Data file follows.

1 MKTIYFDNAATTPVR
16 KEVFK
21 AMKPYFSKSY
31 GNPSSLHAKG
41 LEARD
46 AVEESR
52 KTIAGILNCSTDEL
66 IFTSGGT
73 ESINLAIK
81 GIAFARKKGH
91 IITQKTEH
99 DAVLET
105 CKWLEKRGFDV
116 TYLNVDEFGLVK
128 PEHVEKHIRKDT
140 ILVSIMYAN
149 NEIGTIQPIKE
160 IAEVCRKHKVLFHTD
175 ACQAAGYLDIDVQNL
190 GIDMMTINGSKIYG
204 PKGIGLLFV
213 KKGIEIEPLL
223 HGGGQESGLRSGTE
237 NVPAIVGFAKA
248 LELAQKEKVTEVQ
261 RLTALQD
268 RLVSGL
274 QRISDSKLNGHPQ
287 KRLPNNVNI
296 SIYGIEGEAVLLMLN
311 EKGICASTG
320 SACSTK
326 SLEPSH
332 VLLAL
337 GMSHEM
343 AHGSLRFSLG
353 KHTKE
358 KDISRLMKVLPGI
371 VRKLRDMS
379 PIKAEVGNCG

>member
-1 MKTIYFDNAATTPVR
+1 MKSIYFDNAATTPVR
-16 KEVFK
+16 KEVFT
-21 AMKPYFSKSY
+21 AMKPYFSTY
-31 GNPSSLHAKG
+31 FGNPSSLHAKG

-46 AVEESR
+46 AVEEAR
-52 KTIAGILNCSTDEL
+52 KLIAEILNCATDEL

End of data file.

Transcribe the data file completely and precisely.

1 MKTIYFDNAATTPVR
16 KEVFK
21 AMKPYFSKSY
31 GNPSSLHAKG
41 LEARD
46 AVEESR
52 KTIAGILNCSTDEL
66 IFTSGGT
73 ESINLAIK
81 GIAFARKKGH
91 IITQKTEH
99 DAVLET
105 CKWLEKRGFDV
116 TYLNVDEFGLVK
128 PEHVEKHIRKDT
140 ILVSIMYAN
149 NEIGTIQPIKE
160 IAEVCRKHKVLFHTD
175 ACQAAGYLDIDVQNL
190 GIDMMTINGSKIYG
204 PKGIGLLFV
213 KKGIEIEPLL
223 HGGGQESGLRSGTE
237 NVPAIVGFAKA
248 LELAQKEKVTEVQ
261 RLTALQD
268 RLVSGL
274 QRISDSKLNGHPQ
287 KRLPNNVNI
296 SIYGIEGEAVLLMLN
311 EKGICASTG
320 SACSTK
326 SLEPSH
332 VLLAL
337 GMSHEM
343 AHGSLRFSLG
353 KHTKE
358 KDISRLMKVLPGI
371 VRKLRDMS
379 PIKAEVGNCG

>member
-1 MKTIYFDNAATTPVR
+1 MKSIYFDNAATTPVR
-16 KEVFK
+16 KEVFT
-21 AMKPYFSKSY
+21 AMKPYFSTY
-31 GNPSSLHAKG
+31 FGNPSSLHAKG

-46 AVEESR
+46 AVEEAR
-52 KTIAGILNCSTDEL
+52 KLIAEILNCATDEL